VNU Net: IBM offers partial support for open sourceJun 16, 2000, 13:02 (0 Talkback[s])
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By Mark Samuels, VNU Net
IBM has reconfirmed its support for Linux and its plans to embrace the open source movement behind the operating system, but said it would keep its own middleware code under lock and key.
Speaking at the IBM Linux Summit at the Boeblingen Development Laboratory in Stuttgart this week, IBM officials said the company is considering using open source distribution for a number of technologies, not all Linux-based.
Big Blue earlier this week announced it would support Linux in its Thinkpad range of notebook computers and said it was planning Linux support in its RS/6000 and AS/400 servers.
Mark Cathcart, a technology strategist with IBM, said that the open source method of developing and distributing software would be integral to the company's development plans. "And these strategies could go off in a number of ways that are not Linux-based," he said.
Ross Mauri, vice president for Unix software at IBM, said: "IBM views Linux as the key element for the future of ebusiness. Linux is an open platform, and just like the internet, everyone has a shot at enhancing the standards. And we believe that's a powerful paradigm for improving ebusiness."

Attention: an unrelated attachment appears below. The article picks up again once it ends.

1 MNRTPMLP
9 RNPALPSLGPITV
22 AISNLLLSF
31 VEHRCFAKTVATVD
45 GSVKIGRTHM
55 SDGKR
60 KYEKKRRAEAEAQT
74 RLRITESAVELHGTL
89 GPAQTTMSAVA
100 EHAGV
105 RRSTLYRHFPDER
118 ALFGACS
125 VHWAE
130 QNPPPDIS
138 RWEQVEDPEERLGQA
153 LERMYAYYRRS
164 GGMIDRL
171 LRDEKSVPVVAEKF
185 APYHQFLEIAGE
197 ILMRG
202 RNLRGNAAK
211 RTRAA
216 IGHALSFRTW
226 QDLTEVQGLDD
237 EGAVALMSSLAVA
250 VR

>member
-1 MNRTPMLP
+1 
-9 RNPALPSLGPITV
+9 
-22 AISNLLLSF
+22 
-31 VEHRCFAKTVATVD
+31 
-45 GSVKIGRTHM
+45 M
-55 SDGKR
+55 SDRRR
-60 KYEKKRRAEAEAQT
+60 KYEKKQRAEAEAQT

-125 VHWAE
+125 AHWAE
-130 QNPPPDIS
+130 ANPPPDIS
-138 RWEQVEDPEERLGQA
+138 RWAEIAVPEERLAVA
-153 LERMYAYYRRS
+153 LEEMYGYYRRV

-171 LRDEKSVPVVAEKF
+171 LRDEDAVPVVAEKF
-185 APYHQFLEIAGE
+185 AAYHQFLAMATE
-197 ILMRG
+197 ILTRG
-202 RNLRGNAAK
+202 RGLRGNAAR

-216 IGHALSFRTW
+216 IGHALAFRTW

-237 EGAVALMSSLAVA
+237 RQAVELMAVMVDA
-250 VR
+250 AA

Mauri produced a range of impressive statistics to back up his claims. He said Linux powered more than a third of the world's web servers and 40 per cent of all Linux servers were used for internet-related applications. He said that there were around nine million Linux users at the end of 1999.
Adam Jollans, IBM's Linux marketing manager, said that Linux could be scaled down to a relatively small size, even to fit Wap phones and personal digital assistants (PDAs). He said that this would be essential in IBM's future development plans.
"If you look forward to the next stage, we'll be able to use Linux on applications everywhere. Linux gives us portability, flexibility and choice," said Jollans. Mauri confirmed that possible development areas included scaled down Linux operating systems for Wap and PDAs.
Nevertheless, Daniel Frye, program director for IBM's Linux technology centre, said that certain areas of IBM's development programme would remain protected. "Open source is not applicable for all areas. Most of our middleware is not at risk from open source. We don't see any business reason to give the code away because we would provide distinct business advantages for some of our rivals," said Frye.
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